Wow, that gpspassion discussion forum illustrates exactly why Apple needs to make this work in Aperture. You have apparently a whole lot of really excited photographers wanting to build geotagging workflows, but right now it seems like all of the solutions are incredible patchworks of hardware and software. At the least, if Aperture could intelligently deal with GPX or NMEA location data -- whatever hardware you use to generate that data -- it seems like it would be an absolute killer feature for many pros.
I've done some looking, and sermon's seems to have a good listing of current options, don't you think?
In particular, I like the specs on this VisionTac model:
The built-in MicroSD slot for storage and "Spy Mode" (one month continuous log max!) along with Point of Interest (POI) button look like a good combination for a trip where, given the ability, I'd like to see where we go day-by-day. A little further investigation and review is required, but i hope to soon be back with a glowing review.
Keep throwing your ideas out there! Please.
I wanted teh GPS tagging right inside my RAW files (Nikon D200 back then, Nikon D300 now) so bad a few years back that I build one after some instructions I found on the internet, basically you need to take a USB GPS "mouse", rip out the GPS chip thing and solder a few wires to a Nikon cable. No big deal, and nicer more compact versions are available now. One of the drawbacks in "my solution" is that it does eat a bit of battery, but then again, the D300 is so much better than the D200 in this regard, so it hardly matters most of the time.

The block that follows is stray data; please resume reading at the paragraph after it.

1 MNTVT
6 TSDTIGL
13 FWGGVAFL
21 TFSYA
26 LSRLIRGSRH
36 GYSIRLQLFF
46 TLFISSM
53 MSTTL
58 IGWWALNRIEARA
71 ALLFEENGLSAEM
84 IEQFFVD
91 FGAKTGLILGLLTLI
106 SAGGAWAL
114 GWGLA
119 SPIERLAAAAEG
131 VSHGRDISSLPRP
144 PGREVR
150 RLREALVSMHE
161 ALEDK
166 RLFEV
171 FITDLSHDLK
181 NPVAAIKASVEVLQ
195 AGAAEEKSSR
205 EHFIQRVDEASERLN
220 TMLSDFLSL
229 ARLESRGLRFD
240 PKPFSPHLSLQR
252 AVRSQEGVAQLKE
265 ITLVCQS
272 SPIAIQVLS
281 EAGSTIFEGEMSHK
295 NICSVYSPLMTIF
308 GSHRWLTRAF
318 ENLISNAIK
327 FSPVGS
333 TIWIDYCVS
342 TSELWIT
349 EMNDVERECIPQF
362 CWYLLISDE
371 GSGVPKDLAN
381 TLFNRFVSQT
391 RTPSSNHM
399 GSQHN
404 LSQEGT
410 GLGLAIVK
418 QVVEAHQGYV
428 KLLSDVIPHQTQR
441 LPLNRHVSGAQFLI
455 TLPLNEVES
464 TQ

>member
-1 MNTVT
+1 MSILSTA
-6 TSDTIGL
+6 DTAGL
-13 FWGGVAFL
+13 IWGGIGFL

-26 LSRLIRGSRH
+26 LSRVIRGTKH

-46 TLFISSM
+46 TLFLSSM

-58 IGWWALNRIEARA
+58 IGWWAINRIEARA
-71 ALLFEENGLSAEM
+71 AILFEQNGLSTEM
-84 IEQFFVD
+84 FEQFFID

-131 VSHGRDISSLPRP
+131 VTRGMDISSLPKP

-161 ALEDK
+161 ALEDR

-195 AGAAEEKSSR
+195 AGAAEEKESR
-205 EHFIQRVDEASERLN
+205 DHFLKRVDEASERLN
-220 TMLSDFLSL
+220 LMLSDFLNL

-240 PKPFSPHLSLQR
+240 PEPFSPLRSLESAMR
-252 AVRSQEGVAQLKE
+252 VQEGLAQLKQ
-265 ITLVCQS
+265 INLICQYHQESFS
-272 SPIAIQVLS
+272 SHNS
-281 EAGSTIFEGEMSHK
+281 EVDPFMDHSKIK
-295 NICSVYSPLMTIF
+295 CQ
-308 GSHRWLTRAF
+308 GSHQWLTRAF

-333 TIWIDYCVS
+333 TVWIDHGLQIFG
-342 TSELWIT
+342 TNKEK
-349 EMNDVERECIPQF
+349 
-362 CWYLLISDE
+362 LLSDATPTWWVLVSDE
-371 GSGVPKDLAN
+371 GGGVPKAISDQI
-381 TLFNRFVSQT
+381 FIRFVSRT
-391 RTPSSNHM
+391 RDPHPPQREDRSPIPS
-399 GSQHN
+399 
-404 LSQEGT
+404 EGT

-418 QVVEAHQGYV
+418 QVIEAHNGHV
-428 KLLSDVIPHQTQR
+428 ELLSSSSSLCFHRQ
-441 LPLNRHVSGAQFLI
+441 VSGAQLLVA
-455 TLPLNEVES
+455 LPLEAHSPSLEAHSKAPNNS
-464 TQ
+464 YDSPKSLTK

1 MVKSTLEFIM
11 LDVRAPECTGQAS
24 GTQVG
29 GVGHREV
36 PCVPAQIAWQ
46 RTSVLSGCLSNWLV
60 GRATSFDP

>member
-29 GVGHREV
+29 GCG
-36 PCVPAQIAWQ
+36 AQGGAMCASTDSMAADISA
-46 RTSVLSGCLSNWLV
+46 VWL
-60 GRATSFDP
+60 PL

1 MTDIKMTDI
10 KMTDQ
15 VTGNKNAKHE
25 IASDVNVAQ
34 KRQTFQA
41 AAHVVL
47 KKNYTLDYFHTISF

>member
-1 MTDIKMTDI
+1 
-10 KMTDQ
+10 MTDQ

I totally agree on the retrospective geo-tagging needed (and coming in Aperture 3 - or 2.5?) - almost certainly in the next two months now... because once you start to have a few pics with that data in there, it just opens up a totally new arena for all sorts of cool things.
I'd take another look at the Amod 3080. With the new software update you can now set it to log every 10 seconds instead of logging every 1 second. This means that the device can literally go for months without filling up.
In the event that it does fill up, the 3080 can connect without drivers to any PC or Mac making it very convenient to email yourself your tracks from an internet cafe (something that would be next to impossible with an logger that needs drivers).